Thursday, June 05, 2008

On the Desirability of Desire

For some reason, there are two predominant responses when it comes to the issue of what to do with our desires. The first response is to submit to our desires and to simply go with the hedonistic flow. The second response is to repress these desires, to subvert them and to deny that they even exist. For obvious reasons, neither of these responses is particularly helpful. The former is short-sighted and fails to look to the long term interests of ourselves and others. The latter is perhaps even more problematic, because by denying the existence of our desires, we deny the existence of our humanity and even that impulse that gives us reason for being. It is this latter response that I wish to look at, since I believe that it is probably more prominent in Christian circles.

Desire is usually associated with that mysterious entity known as the "spirit" and is the sign that we do not merely exist, but exist for a reason. Without desire, our lives would soon become meaningless and we would see no reason to get out of bed in the morning. Indeed the very fact that we do get out of bed in the morning seems to suggest that we acknowledge that our existence has a reason, even if we dolefully concede this point. It is something that most of us doing instinctively rather than in a pre-meditated fashion.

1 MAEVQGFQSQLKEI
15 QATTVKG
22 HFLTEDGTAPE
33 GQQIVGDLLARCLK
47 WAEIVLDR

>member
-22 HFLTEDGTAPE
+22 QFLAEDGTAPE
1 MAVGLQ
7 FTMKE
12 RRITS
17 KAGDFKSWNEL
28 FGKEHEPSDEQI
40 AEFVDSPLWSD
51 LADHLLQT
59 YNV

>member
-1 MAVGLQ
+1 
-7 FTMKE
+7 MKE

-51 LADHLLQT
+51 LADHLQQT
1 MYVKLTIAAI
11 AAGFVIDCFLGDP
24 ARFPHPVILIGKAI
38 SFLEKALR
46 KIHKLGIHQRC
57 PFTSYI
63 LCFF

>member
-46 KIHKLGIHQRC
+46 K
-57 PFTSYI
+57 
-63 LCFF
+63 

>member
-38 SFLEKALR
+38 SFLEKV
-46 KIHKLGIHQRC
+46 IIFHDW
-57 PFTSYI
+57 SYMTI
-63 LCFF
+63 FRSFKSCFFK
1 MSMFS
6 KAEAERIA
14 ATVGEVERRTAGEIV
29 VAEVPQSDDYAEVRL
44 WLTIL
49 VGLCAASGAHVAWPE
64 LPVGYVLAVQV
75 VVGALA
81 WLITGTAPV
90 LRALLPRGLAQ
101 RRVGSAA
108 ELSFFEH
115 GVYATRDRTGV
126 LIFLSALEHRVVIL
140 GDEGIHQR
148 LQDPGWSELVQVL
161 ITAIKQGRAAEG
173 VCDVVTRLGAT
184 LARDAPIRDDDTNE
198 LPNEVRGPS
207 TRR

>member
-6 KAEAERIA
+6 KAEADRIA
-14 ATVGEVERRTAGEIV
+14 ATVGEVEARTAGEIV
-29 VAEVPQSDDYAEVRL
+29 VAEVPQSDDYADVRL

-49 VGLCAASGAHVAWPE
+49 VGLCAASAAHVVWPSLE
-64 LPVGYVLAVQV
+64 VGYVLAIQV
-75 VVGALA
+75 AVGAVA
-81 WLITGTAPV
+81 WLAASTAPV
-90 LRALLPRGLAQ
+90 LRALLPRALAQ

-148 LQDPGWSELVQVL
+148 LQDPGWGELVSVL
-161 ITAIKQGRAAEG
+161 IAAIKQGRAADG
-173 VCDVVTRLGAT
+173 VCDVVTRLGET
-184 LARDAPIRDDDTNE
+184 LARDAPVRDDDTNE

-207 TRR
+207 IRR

Of course, as someone who has struggled and struggles with depression, I am well aware of the fact that our desires wax and wane with the tides of the sea. Life does not always seem meaningful and there does not always seem to be a reason to get out of bed. Indeed, this is the most horrible thing about depression - not the idea that one is sad, but that one is unable to find reason and meaning in existence. Life becomes a continual state of ennui and existence becomes nausea.

I would suggest that our desires are indicative of our attempts to reach out towards God. They are our unconscious attempts to cry out to the cosmos in the pursuit of transcendence. Most of the time, the root of our desires are hidden in our natural appetites, whether it be hunger, thirst for knowledge, sexual frustration, or anger. Sometimes, in the pursuit of transcendence, these desires become disordered and we see fulfilling these appetites as a means in themselves, rather than a means towards a greater end. The answer, according to Thomas a Kempis, is self-control:

So it is by resisting the desires that true peace of heart is found, not by yielding to them. That is why there is no peace is the heart of a person who is ruled by his natural desires and prisoner to externals; but there is peace in the person who is spiritually alive and ruled by spiritual standards.

We should not be ashamed of our desires - they are a sign that we are beings who not only live, but are alive. But to be truly alive, we must not be conquered by our desires. Only when our desires serve as a means towards a greater end will our desires ever be fulfilled.

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